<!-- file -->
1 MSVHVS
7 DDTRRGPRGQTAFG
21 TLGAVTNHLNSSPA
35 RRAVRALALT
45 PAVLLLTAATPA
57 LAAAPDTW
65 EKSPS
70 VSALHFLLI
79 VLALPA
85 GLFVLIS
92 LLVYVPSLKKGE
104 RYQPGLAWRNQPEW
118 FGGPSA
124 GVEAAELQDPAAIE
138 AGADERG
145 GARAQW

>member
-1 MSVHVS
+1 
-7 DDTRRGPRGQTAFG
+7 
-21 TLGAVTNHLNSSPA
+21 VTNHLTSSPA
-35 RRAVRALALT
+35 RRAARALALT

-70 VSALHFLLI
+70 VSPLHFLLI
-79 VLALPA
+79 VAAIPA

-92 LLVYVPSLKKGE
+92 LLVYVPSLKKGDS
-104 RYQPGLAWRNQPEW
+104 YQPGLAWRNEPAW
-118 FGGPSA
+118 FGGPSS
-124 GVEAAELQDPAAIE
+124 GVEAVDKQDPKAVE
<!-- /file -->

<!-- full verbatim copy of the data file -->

1 MSVHVS
7 DDTRRGPRGQTAFG
21 TLGAVTNHLNSSPA
35 RRAVRALALT
45 PAVLLLTAATPA
57 LAAAPDTW
65 EKSPS
70 VSALHFLLI
79 VLALPA
85 GLFVLIS
92 LLVYVPSLKKGE
104 RYQPGLAWRNQPEW
118 FGGPSA
124 GVEAAELQDPAAIE
138 AGADERG
145 GARAQW

>member
-1 MSVHVS
+1 
-7 DDTRRGPRGQTAFG
+7 
-21 TLGAVTNHLNSSPA
+21 VTNHLTSSPA
-35 RRAVRALALT
+35 RRAARALALT

-70 VSALHFLLI
+70 VSPLHFLLI
-79 VLALPA
+79 VAAIPA

-92 LLVYVPSLKKGE
+92 LLVYVPSLKKGDS
-104 RYQPGLAWRNQPEW
+104 YQPGLAWRNEPAW
-118 FGGPSA
+118 FGGPSS
-124 GVEAAELQDPAAIE
+124 GVEAVDKQDPKAVE